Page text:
BOZEMAN - Inflation: a concept most are aware of, but may struggle to find the words to describe. It’s all over the media, but just what is inflation and how does it affect us?
Associate professor at Montana State University, Carly Urban, says that inflation is when there is too much spending and too few goods.
“That could be population changes over time, and everyone wants more stuff because there are more people,” Urban said, “The general ‘cure’ for that, is that the Federal Reserve Board will increase interest rates, and make it more attractive to save, so the demand goes down.”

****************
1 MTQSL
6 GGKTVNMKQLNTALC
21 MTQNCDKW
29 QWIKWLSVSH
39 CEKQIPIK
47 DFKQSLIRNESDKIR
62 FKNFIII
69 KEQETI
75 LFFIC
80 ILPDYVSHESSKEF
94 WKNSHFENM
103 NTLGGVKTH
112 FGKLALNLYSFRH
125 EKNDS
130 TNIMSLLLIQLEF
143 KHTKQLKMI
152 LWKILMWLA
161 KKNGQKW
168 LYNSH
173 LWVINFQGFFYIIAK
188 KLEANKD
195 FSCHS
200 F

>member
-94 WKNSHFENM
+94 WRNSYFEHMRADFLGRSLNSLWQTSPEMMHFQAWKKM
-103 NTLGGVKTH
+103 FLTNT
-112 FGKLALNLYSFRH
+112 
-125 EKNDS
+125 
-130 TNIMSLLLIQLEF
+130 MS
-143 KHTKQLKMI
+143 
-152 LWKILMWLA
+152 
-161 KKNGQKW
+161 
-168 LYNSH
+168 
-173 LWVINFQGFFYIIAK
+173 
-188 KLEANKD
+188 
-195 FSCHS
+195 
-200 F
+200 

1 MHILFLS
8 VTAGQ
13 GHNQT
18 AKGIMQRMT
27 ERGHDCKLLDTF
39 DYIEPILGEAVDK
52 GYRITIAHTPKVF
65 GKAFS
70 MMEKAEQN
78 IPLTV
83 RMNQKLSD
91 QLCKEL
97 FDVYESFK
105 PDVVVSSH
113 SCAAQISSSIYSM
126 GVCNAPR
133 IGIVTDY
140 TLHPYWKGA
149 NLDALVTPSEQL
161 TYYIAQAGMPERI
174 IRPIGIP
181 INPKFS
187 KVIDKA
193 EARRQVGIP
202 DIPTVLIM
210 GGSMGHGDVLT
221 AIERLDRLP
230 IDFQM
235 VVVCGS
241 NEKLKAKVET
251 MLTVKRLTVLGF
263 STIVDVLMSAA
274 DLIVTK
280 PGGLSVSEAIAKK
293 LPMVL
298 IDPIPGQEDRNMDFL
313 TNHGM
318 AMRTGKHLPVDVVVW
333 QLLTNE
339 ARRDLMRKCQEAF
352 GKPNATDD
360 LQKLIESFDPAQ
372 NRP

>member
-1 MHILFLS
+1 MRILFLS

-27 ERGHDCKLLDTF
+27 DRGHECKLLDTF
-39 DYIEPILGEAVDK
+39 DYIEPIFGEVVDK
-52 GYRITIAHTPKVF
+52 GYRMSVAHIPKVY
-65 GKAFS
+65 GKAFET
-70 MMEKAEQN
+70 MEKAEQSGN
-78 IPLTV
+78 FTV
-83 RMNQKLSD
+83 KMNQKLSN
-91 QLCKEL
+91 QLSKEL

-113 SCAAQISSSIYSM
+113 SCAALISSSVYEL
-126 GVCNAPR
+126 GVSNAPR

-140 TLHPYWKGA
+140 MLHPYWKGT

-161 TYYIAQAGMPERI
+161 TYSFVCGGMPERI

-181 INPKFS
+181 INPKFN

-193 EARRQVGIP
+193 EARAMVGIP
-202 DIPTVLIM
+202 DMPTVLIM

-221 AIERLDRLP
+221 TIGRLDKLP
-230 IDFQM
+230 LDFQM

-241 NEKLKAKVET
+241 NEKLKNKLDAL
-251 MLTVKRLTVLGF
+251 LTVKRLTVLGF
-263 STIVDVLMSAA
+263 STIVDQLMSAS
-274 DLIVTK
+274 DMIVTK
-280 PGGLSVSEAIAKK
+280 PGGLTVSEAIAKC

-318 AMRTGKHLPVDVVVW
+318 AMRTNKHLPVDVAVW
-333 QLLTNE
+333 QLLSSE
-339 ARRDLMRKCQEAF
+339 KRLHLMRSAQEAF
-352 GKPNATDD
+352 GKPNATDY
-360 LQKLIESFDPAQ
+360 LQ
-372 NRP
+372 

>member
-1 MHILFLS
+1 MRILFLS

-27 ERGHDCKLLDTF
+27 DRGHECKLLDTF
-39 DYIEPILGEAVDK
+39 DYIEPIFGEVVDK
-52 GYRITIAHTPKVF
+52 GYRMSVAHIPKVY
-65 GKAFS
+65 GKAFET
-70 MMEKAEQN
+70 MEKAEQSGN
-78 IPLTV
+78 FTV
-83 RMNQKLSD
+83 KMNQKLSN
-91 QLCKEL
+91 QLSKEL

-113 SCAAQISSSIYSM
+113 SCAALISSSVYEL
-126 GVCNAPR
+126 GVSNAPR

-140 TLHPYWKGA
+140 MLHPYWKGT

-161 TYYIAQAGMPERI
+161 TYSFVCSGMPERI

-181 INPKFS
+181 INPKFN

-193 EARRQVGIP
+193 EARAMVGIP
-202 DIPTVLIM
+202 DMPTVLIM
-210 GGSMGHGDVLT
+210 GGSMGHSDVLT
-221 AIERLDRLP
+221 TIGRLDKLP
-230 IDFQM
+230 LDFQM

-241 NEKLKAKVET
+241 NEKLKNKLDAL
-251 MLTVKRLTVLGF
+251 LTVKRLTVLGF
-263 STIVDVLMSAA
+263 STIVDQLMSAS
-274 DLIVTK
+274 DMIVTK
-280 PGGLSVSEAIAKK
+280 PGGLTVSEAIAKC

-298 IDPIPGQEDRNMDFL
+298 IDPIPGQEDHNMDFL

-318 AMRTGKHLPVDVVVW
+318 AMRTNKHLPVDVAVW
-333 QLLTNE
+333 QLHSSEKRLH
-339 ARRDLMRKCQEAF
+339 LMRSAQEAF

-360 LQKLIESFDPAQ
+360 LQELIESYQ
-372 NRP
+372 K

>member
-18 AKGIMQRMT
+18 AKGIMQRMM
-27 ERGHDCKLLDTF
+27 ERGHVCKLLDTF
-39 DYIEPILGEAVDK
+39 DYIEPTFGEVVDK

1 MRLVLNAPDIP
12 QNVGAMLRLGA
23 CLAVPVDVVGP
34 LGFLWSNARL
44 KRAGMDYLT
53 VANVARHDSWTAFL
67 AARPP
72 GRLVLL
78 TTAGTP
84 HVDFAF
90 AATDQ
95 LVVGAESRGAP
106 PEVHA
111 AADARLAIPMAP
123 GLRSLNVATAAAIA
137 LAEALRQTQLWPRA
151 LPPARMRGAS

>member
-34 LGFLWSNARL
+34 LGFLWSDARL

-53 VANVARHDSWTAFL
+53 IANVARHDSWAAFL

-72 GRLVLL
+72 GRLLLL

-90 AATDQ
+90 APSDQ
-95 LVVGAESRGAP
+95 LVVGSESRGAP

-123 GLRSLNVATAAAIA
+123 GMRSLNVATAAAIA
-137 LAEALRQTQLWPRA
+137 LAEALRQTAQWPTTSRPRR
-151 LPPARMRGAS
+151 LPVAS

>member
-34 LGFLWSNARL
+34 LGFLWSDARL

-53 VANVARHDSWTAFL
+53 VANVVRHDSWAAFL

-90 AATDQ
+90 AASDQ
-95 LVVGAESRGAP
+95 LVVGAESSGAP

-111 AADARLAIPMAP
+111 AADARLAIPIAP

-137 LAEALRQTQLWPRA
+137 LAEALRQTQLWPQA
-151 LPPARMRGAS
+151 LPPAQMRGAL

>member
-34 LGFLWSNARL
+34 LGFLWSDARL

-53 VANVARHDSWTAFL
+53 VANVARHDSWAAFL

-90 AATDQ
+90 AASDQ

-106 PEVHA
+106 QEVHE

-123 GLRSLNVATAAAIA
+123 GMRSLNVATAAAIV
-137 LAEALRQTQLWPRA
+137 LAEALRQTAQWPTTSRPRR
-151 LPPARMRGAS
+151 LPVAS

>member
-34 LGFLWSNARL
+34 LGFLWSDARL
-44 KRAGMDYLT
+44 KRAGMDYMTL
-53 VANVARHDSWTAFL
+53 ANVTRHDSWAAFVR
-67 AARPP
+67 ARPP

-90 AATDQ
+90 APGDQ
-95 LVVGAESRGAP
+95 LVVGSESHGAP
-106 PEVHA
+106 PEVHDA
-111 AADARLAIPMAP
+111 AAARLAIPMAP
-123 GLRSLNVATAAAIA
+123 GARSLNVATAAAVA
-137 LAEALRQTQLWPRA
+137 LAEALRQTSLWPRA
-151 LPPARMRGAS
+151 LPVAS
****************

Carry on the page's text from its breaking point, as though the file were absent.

Urban describes the inflation in the 1970s as ‘textbook’, with an added stressor on the American producer. Most goods were manufactured in the United States at that time, so unlike today, ports and lead times weren’t a factor.
Today, the pandemic led to the ports closing, manufacturing plants to quarantine for an extended period of time, all while demand kept rising. Urban says that it’s hard to know now how large of an impact each factor has.
Inflation is a natural part of the life-cycle of the economy, usually hovering around 1-3 percent. Today, the inflation rate is nearly 6 percent, Urban said. With so many external factors affecting the economy, relying on the Federal Reserve Board is not a possible solution, Urban said.